The Light of Things Hoped For…

The Light of Things Hoped For…

Rohini Devasher

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The High Altitude Gamma Ray Observatory in Hanle, Ladakh, at an altitude of 4500 metres above sea level to the north of Western Himalayas (photo: Rohini Devasher)

Astro-Nomads, umbraphiles or shadow lovers, properly applied, one who is addicted to the glory of total solar eclipses, noctcaeladors defined as those with a strong interest in, and psychological attachment to, the night sky. Who are these individuals who watch the stars and invest their resources in the activity? Why do they continue to chase eclipses and other celestial phenomena across the country and sometimes the world?

Rohini Devasher's practice is rooted in science, driven sometimes by an exploration of morphology and morphological relationships and processes of emergence where an increasing complexity is built through layers and recursion. The current research is a form of collective investigation with amateur astronomers working towards an understanding of what has been termed "behavioural astronomy." Astronomy is unique by virtue of being the oldest of the observational sciences and perhaps of all the scientific fields, it will always be weighted heavily with amateurs quite simply because there aren't enough people looking at the stars. Since March 2010 Rohini has been collecting stories, interviews, conversations, and histories from amateur astronomers in New Delhi. What does astronomy require of these individuals? What does it ask of the imagination and the psyche? Could we look at Astronomy as a form of archeology?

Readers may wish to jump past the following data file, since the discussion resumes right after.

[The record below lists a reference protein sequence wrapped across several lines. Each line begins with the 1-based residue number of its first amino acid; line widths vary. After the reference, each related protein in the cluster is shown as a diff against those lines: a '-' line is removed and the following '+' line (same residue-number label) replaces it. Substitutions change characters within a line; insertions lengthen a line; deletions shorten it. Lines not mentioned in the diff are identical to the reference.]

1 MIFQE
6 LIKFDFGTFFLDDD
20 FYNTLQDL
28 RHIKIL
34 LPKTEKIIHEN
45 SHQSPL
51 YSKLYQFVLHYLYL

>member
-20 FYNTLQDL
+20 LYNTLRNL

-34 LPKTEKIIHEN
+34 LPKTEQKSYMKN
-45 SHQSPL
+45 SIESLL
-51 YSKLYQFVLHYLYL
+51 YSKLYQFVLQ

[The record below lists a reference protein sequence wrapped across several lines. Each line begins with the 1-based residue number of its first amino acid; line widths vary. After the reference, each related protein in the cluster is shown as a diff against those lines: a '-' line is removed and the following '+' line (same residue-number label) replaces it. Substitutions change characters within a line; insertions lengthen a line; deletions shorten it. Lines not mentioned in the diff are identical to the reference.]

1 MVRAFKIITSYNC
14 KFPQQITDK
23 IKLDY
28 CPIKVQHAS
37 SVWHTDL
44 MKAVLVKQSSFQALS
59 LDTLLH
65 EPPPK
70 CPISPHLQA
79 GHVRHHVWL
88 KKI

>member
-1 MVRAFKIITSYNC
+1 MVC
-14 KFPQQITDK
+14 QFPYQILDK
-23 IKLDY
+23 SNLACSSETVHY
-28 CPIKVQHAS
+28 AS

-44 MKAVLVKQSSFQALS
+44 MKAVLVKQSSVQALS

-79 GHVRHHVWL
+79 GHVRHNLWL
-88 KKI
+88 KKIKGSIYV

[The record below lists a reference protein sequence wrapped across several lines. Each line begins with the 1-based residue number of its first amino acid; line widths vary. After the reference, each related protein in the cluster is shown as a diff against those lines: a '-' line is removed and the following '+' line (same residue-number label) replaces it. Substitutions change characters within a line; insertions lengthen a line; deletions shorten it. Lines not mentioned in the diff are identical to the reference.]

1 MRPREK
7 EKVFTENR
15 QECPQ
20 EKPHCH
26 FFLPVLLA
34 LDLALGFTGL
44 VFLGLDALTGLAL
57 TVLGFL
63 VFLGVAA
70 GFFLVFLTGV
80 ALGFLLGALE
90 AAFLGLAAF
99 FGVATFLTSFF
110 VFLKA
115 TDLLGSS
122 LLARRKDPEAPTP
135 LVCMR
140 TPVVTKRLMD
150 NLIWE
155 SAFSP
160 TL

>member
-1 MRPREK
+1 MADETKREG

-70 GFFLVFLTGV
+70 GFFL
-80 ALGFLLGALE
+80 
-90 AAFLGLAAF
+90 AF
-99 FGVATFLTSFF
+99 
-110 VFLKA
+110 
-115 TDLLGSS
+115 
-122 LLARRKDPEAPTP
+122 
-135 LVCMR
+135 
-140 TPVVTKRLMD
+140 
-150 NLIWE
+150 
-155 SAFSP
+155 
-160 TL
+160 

Rohini explored the idea of something that comes alive once it is "finished." How does one create a sense of engagement with someone else’s experiences? Is it possible to be a participant again once a work is complete? As an amateur astronomer, Rohini Devasher aimed to explore the dual role of the artist as both "participant" and "observer."